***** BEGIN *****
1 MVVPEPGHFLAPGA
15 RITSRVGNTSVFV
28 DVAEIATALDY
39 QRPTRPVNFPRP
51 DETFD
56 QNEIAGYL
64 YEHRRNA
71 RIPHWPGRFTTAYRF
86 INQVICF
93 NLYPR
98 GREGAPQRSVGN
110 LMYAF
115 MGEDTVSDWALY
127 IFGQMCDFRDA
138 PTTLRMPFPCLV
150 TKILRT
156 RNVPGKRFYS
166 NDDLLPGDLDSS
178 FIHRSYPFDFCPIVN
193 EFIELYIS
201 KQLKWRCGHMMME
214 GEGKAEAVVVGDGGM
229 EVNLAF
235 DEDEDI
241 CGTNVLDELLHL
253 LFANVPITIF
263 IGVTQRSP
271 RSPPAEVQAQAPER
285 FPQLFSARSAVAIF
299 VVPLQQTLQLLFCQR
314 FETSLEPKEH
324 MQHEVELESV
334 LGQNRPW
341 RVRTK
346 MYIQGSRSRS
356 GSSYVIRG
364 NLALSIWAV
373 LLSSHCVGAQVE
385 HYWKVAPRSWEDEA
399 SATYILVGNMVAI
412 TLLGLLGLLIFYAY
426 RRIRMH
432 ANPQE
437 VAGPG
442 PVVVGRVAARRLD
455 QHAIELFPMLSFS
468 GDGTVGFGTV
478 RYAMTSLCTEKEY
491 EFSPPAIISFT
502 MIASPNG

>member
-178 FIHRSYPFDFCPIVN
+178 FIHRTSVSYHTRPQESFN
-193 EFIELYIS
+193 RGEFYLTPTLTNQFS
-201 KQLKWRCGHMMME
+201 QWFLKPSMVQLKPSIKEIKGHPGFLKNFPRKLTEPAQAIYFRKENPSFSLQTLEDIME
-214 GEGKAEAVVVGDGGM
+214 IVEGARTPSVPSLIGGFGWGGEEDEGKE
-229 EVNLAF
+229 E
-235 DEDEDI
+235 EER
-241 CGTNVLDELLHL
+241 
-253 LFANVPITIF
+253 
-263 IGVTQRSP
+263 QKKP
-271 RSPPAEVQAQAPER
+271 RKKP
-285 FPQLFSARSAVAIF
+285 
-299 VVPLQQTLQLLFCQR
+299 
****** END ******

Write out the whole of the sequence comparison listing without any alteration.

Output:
1 MVVPEPGHFLAPGA
15 RITSRVGNTSVFV
28 DVAEIATALDY
39 QRPTRPVNFPRP
51 DETFD
56 QNEIAGYL
64 YEHRRNA
71 RIPHWPGRFTTAYRF
86 INQVICF
93 NLYPR
98 GREGAPQRSVGN
110 LMYAF
115 MGEDTVSDWALY
127 IFGQMCDFRDA
138 PTTLRMPFPCLV
150 TKILRT
156 RNVPGKRFYS
166 NDDLLPGDLDSS
178 FIHRSYPFDFCPIVN
193 EFIELYIS
201 KQLKWRCGHMMME
214 GEGKAEAVVVGDGGM
229 EVNLAF
235 DEDEDI
241 CGTNVLDELLHL
253 LFANVPITIF
263 IGVTQRSP
271 RSPPAEVQAQAPER
285 FPQLFSARSAVAIF
299 VVPLQQTLQLLFCQR
314 FETSLEPKEH
324 MQHEVELESV
334 LGQNRPW
341 RVRTK
346 MYIQGSRSRS
356 GSSYVIRG
364 NLALSIWAV
373 LLSSHCVGAQVE
385 HYWKVAPRSWEDEA
399 SATYILVGNMVAI
412 TLLGLLGLLIFYAY
426 RRIRMH
432 ANPQE
437 VAGPG
442 PVVVGRVAARRLD
455 QHAIELFPMLSFS
468 GDGTVGFGTV
478 RYAMTSLCTEKEY
491 EFSPPAIISFT
502 MIASPNG

>member
-178 FIHRSYPFDFCPIVN
+178 FIHRTSVSYHTRPQESFN
-193 EFIELYIS
+193 RGEFYLTPTLTNQFS
-201 KQLKWRCGHMMME
+201 QWFLKPSMVQLKPSIKEIKGHPGFLKNFPRKLTEPAQAIYFRKENPSFSLQTLEDIME
-214 GEGKAEAVVVGDGGM
+214 IVEGARTPSVPSLIGGFGWGGEEDEGKE
-229 EVNLAF
+229 E
-235 DEDEDI
+235 EER
-241 CGTNVLDELLHL
+241 
-253 LFANVPITIF
+253 
-263 IGVTQRSP
+263 QKKP
-271 RSPPAEVQAQAPER
+271 RKKP
-285 FPQLFSARSAVAIF
+285 
-299 VVPLQQTLQLLFCQR
+299 